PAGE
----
HAYDN Cello Concertos MYSLIVEČEK Cello Concerto
Drostan Hall here conducts without the gestures that shape phrases, generate intensity and give meaning to music. His metrical beat hamstrings the ebb and flow of instrumental lines, their capacity for colour, their potential for variety of expression. He shackles the orchestra in varying degrees; and shackles his soloist too. The first movement of Haydn’s C major Concerto (No 1) exposes the conflict facing Wendy Warner, her instinct and need for expressive freedom reined in to fit constraints; and her emotional response to the Adagio slow movement is hampered by an unbending partnership. If the finale is paced to match the marking Allegro molto, the rhythm of the music nevertheless hops rather than flows across the bar-lines.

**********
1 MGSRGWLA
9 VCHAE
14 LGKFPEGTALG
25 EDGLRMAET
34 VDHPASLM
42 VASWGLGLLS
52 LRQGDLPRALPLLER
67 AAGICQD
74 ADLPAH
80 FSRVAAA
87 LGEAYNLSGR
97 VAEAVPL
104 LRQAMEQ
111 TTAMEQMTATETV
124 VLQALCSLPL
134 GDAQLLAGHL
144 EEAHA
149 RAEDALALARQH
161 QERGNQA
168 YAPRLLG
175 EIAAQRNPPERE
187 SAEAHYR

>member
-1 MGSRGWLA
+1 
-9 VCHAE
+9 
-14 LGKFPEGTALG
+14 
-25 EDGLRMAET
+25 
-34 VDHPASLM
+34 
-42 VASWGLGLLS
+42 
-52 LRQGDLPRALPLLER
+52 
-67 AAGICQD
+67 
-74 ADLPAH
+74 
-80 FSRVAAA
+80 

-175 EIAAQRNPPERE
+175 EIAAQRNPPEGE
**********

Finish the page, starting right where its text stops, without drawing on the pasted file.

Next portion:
Changes aren’t forthcoming in the D major Concerto (No 2), not allowed to emerge as the substantial work it is, and bristling with difficulties that Warner overcomes, though she adds tasteless figurations to the eight bars for unaccompanied oboes and horns towards the end of the finale. She is closely miked and her position on stage also changes, markedly so for the cadenzas – superior ones by Maurice Gendron and Emanuel Feuermann. The production isn’t redeemed by a heavy-handed performance of the Myslive∂ek Concerto, which isn’t in Haydn’s league. His league in both concertos is discerningly delineated by Steven Isserlis, with individual touches of volatility from Mstislav Rostropovich in No 1 and Christoph Coin in No 2. Their conductors – Roger Norrington, Benjamin Britten and Christopher Hogwood respectively – are in a totally different league too.